Ah, the LSAT writing sample. You will never find a more wretched collection of half-formed arguments and poor writing. You should be careful.
Because, in all honesty, it doesn’t matter very much.
The writing sample on the LSAT always evokes a feeling of dread from first-time LSAT test-takers. You’ve sat in a room for over three hours, nerves shot and caffeine headache pounding, with dozens of other students, many of whom haven’t showered in the past few days in order to maximize their study time. The last thing anyone wants to do is write an essay.
Well, not exactly true. The last thing anyone wants to do is read hundreds of essays written by others in these conditions.
The people evaluating your law school applications know the testing conditions under which you take the exam. They know the writing sample comes last. They know your brain is fried at that point. And they know they have hundreds of these essays through which they can read.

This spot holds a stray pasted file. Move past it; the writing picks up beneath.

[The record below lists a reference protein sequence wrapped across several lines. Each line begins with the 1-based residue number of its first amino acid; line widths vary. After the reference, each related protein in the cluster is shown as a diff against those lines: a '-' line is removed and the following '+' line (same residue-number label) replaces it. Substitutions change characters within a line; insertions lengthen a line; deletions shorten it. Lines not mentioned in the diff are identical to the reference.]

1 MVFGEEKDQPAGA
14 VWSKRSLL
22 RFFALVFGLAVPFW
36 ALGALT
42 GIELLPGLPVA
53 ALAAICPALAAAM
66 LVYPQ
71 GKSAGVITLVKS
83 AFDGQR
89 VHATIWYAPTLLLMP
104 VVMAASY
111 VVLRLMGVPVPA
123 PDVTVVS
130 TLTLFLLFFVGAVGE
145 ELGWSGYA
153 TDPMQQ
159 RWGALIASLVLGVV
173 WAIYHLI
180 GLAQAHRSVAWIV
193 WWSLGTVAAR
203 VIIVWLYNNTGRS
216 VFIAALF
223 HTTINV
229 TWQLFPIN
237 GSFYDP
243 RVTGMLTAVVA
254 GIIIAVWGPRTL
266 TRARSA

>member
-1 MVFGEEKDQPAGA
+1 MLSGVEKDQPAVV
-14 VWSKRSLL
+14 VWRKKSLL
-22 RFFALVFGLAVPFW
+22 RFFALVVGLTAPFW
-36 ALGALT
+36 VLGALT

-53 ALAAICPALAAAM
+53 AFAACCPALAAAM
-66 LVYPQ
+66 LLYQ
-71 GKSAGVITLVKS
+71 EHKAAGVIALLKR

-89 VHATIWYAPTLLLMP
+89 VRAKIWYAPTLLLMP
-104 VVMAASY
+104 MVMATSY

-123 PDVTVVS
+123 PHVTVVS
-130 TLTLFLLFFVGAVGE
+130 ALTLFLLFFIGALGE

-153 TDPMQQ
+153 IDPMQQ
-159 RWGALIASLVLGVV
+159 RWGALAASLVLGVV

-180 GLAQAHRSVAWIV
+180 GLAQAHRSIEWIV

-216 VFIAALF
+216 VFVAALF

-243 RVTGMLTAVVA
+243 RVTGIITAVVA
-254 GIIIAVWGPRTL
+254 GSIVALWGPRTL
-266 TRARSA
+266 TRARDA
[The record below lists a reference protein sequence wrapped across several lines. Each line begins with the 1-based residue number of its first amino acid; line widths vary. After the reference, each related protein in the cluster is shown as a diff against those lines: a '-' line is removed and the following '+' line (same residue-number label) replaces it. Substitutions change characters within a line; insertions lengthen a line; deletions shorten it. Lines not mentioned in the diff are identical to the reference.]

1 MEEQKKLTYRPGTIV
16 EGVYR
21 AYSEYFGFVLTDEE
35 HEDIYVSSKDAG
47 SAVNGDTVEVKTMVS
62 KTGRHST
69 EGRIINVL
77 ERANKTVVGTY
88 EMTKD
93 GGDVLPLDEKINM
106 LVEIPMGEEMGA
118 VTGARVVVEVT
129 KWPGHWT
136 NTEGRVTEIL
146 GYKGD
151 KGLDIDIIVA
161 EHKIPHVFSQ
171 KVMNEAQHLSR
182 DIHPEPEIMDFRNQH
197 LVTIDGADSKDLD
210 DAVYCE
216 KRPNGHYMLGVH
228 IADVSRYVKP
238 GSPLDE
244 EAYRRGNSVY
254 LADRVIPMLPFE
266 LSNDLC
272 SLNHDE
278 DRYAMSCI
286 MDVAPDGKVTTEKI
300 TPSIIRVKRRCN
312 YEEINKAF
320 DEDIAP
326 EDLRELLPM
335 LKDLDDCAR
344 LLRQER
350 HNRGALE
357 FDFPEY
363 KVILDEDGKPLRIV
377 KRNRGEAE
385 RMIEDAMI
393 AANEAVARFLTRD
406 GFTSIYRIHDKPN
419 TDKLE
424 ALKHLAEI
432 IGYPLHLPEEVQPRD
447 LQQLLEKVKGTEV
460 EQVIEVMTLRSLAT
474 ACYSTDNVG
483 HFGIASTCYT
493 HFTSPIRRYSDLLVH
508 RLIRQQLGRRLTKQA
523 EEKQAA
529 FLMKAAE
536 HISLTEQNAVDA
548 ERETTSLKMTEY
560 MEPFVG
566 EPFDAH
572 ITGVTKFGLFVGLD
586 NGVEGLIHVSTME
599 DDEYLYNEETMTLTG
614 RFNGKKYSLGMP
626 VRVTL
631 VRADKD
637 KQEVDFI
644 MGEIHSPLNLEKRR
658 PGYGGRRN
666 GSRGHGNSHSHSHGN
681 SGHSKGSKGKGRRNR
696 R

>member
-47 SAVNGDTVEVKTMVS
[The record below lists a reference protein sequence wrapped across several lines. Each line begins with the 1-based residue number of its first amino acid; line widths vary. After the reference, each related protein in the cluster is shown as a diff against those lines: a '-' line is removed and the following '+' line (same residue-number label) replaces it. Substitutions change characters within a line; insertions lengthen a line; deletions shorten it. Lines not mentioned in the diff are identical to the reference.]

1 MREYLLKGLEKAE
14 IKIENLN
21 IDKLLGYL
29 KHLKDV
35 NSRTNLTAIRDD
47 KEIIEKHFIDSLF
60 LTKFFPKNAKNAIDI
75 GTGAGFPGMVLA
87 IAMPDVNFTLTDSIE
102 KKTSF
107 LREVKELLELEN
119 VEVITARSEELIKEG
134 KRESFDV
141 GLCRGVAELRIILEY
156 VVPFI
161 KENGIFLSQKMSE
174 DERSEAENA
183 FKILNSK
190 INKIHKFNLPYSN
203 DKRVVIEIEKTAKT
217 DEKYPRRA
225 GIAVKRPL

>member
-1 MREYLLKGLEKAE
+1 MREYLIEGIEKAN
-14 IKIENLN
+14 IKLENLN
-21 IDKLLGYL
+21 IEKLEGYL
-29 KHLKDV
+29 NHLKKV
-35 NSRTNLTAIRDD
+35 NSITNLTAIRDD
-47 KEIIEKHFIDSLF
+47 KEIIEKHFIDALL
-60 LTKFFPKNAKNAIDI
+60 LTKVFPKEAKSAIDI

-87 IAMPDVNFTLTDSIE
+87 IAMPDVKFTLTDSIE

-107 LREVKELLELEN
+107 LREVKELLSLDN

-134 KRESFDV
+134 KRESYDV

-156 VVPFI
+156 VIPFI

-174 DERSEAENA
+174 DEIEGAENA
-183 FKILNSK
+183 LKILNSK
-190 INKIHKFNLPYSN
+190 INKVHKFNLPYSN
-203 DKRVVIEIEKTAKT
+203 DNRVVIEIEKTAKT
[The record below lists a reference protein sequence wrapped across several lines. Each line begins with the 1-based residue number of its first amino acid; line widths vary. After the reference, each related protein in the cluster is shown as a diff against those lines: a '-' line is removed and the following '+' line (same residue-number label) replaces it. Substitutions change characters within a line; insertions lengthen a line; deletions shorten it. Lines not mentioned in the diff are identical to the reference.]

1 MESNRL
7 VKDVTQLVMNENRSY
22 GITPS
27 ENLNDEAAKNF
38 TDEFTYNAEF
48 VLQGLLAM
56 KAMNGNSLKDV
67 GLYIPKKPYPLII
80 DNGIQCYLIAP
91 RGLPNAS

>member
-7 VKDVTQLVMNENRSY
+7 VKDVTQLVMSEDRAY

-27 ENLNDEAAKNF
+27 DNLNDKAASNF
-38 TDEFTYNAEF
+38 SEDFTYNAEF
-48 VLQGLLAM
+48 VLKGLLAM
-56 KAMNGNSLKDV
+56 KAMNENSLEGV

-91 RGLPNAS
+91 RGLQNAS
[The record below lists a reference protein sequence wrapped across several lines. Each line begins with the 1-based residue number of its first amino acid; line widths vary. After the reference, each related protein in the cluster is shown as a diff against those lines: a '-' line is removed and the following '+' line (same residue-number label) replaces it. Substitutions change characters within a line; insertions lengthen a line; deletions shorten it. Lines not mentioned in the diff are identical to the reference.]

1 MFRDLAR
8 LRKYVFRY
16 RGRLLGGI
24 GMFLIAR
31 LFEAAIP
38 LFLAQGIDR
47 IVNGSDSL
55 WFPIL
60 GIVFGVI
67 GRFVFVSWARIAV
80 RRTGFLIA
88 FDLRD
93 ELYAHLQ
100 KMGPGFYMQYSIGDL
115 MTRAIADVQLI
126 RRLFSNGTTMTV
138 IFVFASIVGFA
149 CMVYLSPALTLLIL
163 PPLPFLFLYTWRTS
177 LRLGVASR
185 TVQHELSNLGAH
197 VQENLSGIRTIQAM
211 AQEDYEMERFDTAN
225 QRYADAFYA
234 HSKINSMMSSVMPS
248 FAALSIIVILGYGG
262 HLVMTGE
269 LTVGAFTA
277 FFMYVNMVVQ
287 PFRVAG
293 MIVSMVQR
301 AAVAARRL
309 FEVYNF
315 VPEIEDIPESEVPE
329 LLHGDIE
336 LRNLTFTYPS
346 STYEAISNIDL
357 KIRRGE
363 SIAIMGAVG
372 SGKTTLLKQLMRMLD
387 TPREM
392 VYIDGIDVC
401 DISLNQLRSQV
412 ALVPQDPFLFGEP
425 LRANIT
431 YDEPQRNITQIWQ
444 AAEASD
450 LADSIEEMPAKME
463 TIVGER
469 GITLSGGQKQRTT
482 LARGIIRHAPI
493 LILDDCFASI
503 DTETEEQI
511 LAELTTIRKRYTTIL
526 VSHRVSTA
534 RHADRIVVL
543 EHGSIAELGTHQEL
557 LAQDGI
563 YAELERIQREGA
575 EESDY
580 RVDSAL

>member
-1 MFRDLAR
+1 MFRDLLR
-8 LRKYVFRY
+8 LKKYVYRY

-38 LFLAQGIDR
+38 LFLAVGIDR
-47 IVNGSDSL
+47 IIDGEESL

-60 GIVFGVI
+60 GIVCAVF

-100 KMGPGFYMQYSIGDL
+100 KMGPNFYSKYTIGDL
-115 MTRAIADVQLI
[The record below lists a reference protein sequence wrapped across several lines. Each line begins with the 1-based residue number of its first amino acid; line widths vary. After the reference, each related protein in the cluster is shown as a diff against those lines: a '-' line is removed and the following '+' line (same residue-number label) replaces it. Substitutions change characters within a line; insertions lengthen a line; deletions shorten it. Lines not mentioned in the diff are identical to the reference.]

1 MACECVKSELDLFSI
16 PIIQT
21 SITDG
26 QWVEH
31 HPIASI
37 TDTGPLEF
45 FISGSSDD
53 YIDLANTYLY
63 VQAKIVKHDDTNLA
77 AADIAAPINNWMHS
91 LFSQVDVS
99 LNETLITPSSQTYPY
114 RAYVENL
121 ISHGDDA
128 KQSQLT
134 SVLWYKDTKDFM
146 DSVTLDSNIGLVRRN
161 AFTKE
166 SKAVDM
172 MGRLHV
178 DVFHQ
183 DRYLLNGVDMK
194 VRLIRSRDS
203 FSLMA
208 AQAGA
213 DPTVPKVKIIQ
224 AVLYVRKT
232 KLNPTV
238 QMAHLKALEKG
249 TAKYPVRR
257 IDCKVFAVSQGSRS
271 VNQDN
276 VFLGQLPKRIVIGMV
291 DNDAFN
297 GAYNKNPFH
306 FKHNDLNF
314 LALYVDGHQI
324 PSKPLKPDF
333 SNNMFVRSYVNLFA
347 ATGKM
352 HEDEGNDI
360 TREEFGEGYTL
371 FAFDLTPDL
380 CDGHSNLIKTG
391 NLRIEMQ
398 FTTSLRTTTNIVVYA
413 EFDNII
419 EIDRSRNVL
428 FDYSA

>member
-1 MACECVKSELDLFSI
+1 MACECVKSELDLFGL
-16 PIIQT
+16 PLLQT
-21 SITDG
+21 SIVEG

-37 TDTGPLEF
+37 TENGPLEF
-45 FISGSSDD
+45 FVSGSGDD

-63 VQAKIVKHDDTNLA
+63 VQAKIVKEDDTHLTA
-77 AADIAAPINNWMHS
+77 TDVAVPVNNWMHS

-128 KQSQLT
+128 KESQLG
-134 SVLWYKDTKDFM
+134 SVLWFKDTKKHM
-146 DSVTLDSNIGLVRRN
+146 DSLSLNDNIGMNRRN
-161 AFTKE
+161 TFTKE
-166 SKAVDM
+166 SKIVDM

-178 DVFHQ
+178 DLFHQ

For the most part, they don’t.
Sure, there might be a quick glance to make sure you can write intelligibly. But they’re not expecting something that would wow the Supreme Court.
“But Matt!” You lament. “Isn’t the writing sample closest to what you’ll be doing in law school?”
Yes, in a technical sense. No, in reality.
Law schools mandate a first-year legal research and writing class for a reason: none of you write like a lawyer. They assume you’re coming to law school with terrible writing skills and poor argumentative habits. They’ll train you to do better.
So they expect these essays to be substandard.
Focus on spelling things correctly. Put commas where they should go. Don’t try to use a semicolon if it’s not a regular part of your repertoire. And don’t drool on the page. Get those down, and you should be just fine.
Oh, and Happy Punctuation Day!